Week Seventeen

How bankruptcy lets oil and gas companies evade cleanup rules

Bankruptcy code allows companies to abandon “burdensome” properties, a provision companies have tried to use to discard entire oil wells.

Link: https://grist.org/accountability/oil-gas-bankruptcy-fieldwood-energy-petroshare/
“The crucial feature of these fossil bankruptcies — where fossil companies are using bankruptcy to get out of environmental obligations — is that a company can’t pay all of its debts,” said Joshua Macey, a University of Chicago law professor specializing in environmental law and bankruptcy. “The only way to solve this is to insist that, before bankruptcy, the firm is either doing cleanup contemporaneously or has a guarantee that there will be sufficient assets to do cleanup.”

Can Biden Reverse Trump’s Damage to the State Department?

Reeling from the leadership of Rex Tillerson and Mike Pompeo, career officials wonder whether Secretary of State Antony Blinken can revitalize American diplomacy.

Link: https://www.newyorker.com/books/page-turner/can-biden-reverse-trumps-damage-to-the-state-department
Aides who worked under Pompeo said the exchange regarding the raid typified a leadership style that included brusque treatment of personnel and an intense focus on partisan politics that sometimes hampered the day-to-day business of the State Department. In interviews, dozens of other department employees alleged that Pompeo’s chaotic tenure, and that of his predecessor, Rex Tillerson, left deep institutional and cultural scars that continue to impede American diplomatic efforts around the world.

Why Confederate Lies Live On

For some Americans, history isn’t the story of what actually happened; it’s the story they want to believe.

Link: https://www.theatlantic.com/magazine/archive/2021/06/confederate-lost-cause-myth/618711/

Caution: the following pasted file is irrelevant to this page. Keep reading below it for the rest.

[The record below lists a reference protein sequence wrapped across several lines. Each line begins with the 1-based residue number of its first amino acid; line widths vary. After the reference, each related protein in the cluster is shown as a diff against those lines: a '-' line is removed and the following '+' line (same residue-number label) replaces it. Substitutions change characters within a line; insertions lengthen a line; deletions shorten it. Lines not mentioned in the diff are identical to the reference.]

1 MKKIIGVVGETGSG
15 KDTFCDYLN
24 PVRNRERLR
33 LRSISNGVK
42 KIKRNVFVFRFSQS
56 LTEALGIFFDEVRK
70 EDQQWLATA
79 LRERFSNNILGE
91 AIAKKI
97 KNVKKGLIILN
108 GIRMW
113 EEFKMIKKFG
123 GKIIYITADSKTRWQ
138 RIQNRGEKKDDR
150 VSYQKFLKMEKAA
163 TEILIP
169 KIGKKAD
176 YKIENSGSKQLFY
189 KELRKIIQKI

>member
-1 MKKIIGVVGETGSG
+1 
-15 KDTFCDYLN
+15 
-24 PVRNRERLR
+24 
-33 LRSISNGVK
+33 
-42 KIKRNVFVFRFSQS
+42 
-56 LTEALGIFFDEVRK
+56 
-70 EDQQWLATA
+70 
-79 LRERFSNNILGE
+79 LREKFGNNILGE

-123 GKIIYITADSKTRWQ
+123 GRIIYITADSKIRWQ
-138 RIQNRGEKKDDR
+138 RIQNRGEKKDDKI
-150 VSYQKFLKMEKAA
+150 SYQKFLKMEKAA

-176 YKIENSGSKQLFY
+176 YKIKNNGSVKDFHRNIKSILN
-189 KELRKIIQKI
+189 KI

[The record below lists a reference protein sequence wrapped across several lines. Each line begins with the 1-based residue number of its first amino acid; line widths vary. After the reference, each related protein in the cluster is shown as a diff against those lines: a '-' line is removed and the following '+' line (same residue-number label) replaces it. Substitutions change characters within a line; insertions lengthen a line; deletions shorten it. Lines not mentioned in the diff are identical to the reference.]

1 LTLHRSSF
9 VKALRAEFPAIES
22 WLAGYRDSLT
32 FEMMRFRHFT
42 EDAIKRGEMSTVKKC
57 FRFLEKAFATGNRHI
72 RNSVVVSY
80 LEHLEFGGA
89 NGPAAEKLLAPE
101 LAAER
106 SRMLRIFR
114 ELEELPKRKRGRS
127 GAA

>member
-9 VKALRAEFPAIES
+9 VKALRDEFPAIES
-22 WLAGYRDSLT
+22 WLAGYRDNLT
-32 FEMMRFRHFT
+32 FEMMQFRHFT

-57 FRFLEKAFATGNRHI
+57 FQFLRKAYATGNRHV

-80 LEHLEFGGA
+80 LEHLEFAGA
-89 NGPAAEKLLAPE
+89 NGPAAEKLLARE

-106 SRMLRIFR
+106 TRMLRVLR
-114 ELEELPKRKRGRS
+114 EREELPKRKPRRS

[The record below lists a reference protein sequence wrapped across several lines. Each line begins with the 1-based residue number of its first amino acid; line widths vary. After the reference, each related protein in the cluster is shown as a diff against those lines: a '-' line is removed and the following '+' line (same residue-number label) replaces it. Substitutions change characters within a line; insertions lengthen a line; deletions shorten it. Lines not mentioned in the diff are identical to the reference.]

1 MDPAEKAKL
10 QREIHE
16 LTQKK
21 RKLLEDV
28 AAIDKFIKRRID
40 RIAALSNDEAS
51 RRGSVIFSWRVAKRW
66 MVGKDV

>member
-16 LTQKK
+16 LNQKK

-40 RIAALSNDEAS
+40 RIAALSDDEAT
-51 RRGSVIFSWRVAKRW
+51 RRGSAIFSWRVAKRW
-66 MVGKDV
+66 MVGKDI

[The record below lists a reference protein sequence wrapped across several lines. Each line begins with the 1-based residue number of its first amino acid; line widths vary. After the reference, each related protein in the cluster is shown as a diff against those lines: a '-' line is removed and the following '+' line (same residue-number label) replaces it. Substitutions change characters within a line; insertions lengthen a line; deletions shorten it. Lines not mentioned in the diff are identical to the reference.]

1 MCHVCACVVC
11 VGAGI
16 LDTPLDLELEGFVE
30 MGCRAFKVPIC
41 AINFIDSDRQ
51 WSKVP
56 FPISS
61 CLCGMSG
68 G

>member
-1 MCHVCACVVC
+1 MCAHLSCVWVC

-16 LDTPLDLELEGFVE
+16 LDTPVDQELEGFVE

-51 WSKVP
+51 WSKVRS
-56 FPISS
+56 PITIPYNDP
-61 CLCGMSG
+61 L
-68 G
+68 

“I don’t mind that they come on Memorial Day and put Confederate flags on Confederate graves. That’s okay,” she said. “But as far as I’m concerned, you don’t need a Confederate flag on—” She stumbled over a series of sentences I couldn’t follow. Then she collected herself and took a deep breath. “If you’re just talking about history, it’s great, but these folks are like, ‘The South shall rise again.’ It’s very bothersome.”

Does Tech Need a New Narrative?

In Silicon Valley, “disruption” is giving way to “building.” What will be built?

Link: https://www.newyorker.com/news/letter-from-silicon-valley/does-tech-need-a-new-narrative
Acquiescing to the terms set by the industry, Harnett argued—“disruption,” “sharing economy,” “platform,” “innovation,” even “startup”—also helped “pave the way for a handful of companies that represent a tiny fraction of the economy to have an outsized impact on law, mainstream corporate practices, and the way we think about work.” By aligning with consumers, rather than software engineers or gig workers, the coverage also elided the question of whether companies like TaskRabbit and Uber were ultimately in the business of technology as such.

The Fight for the Heart of the Southern Baptist Convention

How the Convention’s battle over race reveals an emerging evangelical schism.

Link: https://www.newyorker.com/news/on-religion/the-fight-for-the-heart-of-the-southern-baptist-convention
“What’s happened is that people are now sorting themselves into churches that align more with their political ideology than their theology,” he said. “They want the sermons they hear on Sundays to align with what they hear on cable news all week.”

The Curious Rise of Twitter Power Broker Yashar Ali

In just a few years, he's become one of the most fearsome media figures in the country—mobilizing his vast Twitter following to promote his famous friends and punish foes. Can his own past survive similar scrutiny?

Link: https://www.lamag.com/mag-features/yashar-ali/